Beydoun stressed the importance of party unity, even after the elections and regardless of who wins, and about getting results through grassroots initiatives.
Sam Baydoun, a member of the Dearborn Democratic Clubs Activism Committee, said Arab Americans showed support for a wide range of candidates, including gubernatorial candidates Gretchen Whitmer and Abdul El-Sayed, as well as U.S. Sen. Debbie Stabenow and U.S. Rep. Debbie Dingell (D-Dearborn), who are both seeking re-election.
He said that no matter where Arab Americans stood, what counted was that they’re part of the political decision-making process and are demanding inclusivity in government.
Ali Baleed, president of the Yemeni American Benevolent Association, said Arab Americans played a role in swaying the vote in Nessel’s favor. He added that almost every candidate made a stop to speak to the Arab American caucuses.
“Before, we used to go and look for them. Now, they come looking for us,” Baleed said, adding that at least 100 people were present at the Yemeni caucus.
However, he said he voted to nominate Miles, whom he saw as having the better chance of defeating a Republican challenger.
Fayrouz Saad, who is seeking to replace the retiring David Trott as the U.S. representative for the 11th district, said voters she spoke to signaled that they wanted change in government and leaders who are “truly progressive and are going to speak to those values.”
Saad said with confidence that she could flip the district blue, even if the seat wasn’t open.
She said that although there’s room for growth, the Arab American community has come a long way in terms of civil engagement and running for office, adding that she has seen a notable difference between today and when she worked to bring Arab American youth to be involved at Democratic caucuses about 14 years ago.
“What we’re seeing is that young people are paying attention, getting organized and making sure their voices are heard,” she said.
The difference maker will be uniting the Arab American vote and ensure the community won’t stop short of voting and only registering, she added.
“We shouldn’t assume there’s a blue wave coming,” Saad said. “We should continue to work hard and talk to voters. We’re going to create that blue wave.”
Rashid Baydoun, vice chair of the Arab American caucus, said it has consistently attracted one of the largest number attendees among the caucuses and that he’s worked to bring about 40 youths from Dearborn schools to the convention.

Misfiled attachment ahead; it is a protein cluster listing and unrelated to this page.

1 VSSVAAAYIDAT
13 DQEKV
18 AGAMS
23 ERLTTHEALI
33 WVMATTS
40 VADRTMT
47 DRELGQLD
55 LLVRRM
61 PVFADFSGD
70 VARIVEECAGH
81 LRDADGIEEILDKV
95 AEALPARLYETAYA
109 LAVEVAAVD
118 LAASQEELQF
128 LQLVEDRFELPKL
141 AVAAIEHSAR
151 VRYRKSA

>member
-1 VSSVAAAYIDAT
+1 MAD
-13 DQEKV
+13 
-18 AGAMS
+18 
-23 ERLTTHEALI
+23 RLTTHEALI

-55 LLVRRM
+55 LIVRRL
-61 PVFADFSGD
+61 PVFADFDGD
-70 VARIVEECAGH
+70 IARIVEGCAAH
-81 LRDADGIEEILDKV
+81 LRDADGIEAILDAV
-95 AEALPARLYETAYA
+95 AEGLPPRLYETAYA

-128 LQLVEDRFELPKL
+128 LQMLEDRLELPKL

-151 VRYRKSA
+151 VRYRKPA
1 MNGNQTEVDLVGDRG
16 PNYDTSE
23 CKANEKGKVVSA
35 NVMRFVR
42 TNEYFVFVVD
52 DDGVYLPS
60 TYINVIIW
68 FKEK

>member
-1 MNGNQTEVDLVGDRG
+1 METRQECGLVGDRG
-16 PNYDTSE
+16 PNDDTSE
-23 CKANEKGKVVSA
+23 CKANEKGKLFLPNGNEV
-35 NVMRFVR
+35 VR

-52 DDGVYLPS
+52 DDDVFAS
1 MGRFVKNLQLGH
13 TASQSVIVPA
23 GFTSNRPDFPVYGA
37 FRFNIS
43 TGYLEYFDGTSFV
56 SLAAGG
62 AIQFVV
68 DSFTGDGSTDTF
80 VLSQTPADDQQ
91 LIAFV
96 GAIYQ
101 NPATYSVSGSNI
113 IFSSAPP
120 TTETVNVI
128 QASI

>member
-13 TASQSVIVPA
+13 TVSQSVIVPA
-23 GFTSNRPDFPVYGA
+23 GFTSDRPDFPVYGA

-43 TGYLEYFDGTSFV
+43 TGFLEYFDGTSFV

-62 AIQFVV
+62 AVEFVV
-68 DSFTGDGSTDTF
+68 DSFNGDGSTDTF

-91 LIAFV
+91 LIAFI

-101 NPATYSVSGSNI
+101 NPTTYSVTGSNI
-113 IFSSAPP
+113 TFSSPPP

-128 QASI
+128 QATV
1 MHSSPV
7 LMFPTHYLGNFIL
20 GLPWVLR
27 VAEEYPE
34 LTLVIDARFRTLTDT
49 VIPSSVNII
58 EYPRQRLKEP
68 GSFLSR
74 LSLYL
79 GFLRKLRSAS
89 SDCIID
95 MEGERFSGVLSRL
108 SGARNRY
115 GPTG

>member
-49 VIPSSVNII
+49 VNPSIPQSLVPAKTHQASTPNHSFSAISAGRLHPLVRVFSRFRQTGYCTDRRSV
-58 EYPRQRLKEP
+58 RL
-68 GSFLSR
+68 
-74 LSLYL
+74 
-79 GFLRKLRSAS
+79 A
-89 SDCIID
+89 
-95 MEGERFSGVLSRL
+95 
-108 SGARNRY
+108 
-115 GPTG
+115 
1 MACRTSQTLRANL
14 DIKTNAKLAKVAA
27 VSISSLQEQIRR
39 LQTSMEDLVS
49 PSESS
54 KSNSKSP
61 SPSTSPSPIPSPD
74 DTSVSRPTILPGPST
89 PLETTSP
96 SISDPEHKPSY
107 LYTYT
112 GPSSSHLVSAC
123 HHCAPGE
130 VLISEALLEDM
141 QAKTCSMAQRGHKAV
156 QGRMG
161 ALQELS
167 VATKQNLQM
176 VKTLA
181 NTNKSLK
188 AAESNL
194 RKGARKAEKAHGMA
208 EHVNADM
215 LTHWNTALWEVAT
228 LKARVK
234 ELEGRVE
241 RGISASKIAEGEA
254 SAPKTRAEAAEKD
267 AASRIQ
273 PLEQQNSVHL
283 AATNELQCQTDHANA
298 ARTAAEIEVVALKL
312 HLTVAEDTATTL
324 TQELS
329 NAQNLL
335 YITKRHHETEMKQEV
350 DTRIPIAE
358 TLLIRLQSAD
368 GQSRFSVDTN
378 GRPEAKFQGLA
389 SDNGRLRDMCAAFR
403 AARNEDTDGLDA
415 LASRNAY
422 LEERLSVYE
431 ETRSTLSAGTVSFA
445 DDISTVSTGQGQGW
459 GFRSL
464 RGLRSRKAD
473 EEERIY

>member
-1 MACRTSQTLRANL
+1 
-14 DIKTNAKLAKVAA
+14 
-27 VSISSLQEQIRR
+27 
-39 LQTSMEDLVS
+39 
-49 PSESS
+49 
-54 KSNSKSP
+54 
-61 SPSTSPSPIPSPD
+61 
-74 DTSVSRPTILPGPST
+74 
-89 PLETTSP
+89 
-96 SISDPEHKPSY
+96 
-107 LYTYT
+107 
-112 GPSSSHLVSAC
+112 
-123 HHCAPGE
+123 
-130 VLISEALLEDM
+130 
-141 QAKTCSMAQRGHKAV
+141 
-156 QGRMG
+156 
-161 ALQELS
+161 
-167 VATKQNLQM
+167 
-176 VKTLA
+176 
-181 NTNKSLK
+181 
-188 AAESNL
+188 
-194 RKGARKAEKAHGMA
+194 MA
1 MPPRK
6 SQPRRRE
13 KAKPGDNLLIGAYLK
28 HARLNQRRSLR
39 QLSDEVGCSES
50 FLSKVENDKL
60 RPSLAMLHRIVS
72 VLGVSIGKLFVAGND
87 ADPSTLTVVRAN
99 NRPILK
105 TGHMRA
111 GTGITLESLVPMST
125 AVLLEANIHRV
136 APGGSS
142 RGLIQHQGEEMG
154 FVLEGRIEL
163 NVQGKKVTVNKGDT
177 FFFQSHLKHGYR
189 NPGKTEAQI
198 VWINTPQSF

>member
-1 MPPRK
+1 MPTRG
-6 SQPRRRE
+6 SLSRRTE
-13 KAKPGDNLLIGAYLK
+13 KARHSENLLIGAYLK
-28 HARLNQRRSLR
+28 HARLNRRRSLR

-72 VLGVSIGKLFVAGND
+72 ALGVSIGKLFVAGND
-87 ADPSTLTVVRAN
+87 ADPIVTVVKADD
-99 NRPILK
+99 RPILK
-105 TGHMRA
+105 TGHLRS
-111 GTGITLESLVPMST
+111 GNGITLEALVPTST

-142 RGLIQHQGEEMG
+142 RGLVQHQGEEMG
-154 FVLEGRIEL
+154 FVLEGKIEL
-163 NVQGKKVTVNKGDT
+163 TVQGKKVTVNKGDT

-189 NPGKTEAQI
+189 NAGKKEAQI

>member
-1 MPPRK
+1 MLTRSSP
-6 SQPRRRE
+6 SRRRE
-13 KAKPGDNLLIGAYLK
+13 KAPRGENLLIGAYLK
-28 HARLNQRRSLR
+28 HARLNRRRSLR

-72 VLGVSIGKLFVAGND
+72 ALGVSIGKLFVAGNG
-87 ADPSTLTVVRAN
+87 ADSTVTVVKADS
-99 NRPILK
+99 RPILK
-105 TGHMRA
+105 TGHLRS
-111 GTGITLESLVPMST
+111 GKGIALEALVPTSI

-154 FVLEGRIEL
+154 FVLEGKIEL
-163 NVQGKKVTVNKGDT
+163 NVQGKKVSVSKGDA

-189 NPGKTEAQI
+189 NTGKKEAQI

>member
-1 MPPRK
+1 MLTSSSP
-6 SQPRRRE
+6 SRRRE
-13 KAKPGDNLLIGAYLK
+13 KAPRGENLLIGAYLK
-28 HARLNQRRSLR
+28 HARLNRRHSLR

He said many Arab Americans “100 percent” helped Nessel receive the nomination and that most of them supported her because of her understanding of the impact the travel ban has had on their communities, in part due to her experience as a prosecutor at the Wayne County Circuit Court.
Baydoun added that candidates are beginning to realize the power Arab Americans have in shaping politics, as they’ve become more spread out throughout the state, particularly in the 12th and 13th congressional districts.
“We need to highlight our narrative that’s being written and it’s something we should be celebrating,” he said. “The blue wave is coming, but where are we gonna be, on the sidelines watching the waves or helping shape policies?”
Hilal Bazzi, a senior at Fordson High School and president of the Arab Student Union (ASU), said attending the convention was a great opportunity to expose about 30 of his peers to the political process at an early age.
He said he’s attended three conventions and that there hasn’t been a level of excitement like this year. Many of the candidates who spoke at the Arab American caucus were concerned about the divisive rhetoric against their communities.
“We saw this blue wave in action,” Bazzi said. “There are so many Arab and Muslim Americans running, but the problem is we often struggle to unite when it comes to backing candidates. We need to voice our opinions and act as one at the polling booth.”